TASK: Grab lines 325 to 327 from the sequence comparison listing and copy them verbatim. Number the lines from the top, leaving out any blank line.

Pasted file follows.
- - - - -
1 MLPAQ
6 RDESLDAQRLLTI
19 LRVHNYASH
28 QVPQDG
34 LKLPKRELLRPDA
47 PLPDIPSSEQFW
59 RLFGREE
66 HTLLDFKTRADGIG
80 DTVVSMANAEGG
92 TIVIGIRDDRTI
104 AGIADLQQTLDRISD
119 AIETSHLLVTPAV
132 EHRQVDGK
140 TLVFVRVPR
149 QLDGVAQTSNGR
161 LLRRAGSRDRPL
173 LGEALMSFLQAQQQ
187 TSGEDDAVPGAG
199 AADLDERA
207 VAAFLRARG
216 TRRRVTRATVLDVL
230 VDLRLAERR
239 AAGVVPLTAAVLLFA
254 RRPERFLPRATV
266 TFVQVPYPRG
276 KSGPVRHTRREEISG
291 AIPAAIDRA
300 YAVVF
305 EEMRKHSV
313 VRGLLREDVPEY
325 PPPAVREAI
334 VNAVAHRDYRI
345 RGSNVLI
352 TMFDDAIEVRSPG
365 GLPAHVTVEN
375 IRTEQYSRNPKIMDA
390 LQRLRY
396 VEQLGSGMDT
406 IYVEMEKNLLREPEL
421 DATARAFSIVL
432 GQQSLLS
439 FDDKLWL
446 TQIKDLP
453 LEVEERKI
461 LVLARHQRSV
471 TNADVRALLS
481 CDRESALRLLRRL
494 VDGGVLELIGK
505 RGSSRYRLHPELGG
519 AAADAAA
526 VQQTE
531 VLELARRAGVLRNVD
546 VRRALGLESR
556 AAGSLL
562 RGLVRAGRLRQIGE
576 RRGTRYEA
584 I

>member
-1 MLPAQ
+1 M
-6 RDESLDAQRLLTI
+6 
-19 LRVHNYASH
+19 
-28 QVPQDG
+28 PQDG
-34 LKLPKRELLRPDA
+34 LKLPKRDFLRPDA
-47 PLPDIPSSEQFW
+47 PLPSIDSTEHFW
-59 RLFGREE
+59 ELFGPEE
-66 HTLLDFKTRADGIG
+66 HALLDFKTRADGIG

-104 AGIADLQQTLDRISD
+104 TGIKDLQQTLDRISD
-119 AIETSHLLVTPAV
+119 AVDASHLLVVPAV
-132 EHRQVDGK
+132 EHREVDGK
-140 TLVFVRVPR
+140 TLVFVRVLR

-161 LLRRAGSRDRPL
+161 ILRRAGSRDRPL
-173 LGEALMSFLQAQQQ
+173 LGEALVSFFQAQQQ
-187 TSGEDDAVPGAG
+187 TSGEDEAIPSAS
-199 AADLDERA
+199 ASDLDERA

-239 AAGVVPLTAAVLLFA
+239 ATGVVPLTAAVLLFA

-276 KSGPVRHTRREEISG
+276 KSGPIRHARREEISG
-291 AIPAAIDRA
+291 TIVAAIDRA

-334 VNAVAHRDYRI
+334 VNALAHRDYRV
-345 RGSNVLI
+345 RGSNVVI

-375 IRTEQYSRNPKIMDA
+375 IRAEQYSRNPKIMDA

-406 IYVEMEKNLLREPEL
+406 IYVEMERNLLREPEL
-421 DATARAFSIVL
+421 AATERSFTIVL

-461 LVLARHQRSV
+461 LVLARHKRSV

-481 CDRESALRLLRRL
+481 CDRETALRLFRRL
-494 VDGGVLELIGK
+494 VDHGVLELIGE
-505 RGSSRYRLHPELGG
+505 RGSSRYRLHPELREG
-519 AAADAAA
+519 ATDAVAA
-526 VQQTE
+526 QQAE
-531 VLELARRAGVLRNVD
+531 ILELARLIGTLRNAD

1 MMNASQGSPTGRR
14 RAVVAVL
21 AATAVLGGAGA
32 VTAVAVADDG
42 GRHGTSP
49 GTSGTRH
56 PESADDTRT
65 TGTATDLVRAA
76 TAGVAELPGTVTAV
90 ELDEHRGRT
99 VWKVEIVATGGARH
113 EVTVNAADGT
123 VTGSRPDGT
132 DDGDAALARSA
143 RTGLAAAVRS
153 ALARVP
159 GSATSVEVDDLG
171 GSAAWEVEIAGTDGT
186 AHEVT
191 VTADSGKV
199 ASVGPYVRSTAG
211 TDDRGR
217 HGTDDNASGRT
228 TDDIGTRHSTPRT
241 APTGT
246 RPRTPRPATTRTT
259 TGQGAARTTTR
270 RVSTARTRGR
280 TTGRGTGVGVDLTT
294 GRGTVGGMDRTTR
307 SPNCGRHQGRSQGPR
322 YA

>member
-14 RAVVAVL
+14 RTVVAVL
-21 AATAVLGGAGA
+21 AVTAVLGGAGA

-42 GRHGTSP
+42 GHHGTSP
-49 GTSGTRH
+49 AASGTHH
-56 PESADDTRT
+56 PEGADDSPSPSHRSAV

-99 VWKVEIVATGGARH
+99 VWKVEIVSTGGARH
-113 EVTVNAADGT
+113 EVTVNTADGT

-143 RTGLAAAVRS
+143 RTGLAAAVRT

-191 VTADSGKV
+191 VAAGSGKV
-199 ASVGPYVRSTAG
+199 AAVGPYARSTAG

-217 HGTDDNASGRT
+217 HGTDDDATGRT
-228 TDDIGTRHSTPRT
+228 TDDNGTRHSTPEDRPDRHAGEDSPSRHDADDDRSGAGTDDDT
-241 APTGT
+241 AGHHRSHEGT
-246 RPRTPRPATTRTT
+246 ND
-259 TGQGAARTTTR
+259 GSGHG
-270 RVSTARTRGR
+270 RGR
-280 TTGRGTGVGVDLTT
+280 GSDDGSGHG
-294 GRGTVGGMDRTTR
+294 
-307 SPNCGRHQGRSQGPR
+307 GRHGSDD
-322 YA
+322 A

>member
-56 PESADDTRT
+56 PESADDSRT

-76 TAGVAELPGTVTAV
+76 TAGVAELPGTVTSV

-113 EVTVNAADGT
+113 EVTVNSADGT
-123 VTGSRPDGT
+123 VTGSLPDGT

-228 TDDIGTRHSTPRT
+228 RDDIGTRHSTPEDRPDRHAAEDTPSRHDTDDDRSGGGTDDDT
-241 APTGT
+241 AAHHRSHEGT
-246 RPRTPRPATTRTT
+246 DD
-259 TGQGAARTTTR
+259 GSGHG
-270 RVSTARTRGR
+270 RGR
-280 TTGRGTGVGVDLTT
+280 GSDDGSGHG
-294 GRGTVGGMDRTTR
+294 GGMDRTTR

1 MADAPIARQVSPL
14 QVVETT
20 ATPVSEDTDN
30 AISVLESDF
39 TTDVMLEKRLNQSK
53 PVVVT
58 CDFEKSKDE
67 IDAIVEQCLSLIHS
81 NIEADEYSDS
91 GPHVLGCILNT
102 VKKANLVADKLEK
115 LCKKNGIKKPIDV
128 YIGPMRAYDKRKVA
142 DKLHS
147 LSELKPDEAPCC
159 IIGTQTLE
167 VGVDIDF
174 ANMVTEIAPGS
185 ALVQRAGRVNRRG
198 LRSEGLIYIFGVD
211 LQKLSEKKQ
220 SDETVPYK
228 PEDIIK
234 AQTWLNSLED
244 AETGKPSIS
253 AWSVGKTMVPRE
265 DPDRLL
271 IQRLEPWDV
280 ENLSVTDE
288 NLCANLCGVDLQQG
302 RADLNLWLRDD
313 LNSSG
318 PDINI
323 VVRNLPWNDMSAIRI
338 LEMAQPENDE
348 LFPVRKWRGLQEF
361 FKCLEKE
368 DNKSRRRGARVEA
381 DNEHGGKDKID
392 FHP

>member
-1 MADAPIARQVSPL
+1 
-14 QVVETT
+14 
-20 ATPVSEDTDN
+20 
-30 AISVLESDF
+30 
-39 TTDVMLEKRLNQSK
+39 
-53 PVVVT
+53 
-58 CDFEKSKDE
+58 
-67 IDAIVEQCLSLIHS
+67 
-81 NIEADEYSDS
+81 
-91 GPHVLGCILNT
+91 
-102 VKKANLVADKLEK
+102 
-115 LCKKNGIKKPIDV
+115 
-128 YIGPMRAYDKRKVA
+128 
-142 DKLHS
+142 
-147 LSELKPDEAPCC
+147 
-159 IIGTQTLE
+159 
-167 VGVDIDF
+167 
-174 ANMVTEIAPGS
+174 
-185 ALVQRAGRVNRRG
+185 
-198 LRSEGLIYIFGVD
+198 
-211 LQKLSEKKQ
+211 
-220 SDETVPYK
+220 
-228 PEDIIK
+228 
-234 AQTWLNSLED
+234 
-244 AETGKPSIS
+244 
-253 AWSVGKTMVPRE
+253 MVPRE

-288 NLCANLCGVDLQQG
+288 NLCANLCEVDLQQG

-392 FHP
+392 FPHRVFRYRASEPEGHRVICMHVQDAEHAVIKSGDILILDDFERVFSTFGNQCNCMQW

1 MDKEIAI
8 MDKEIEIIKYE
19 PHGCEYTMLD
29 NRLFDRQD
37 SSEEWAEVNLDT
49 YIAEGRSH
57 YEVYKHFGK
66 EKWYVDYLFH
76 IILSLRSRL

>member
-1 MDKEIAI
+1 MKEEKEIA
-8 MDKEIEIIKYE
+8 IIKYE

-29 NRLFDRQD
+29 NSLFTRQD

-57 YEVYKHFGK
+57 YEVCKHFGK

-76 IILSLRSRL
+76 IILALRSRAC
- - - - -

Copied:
+1 MKEEKEIA
-8 MDKEIEIIKYE
+8 IIKYE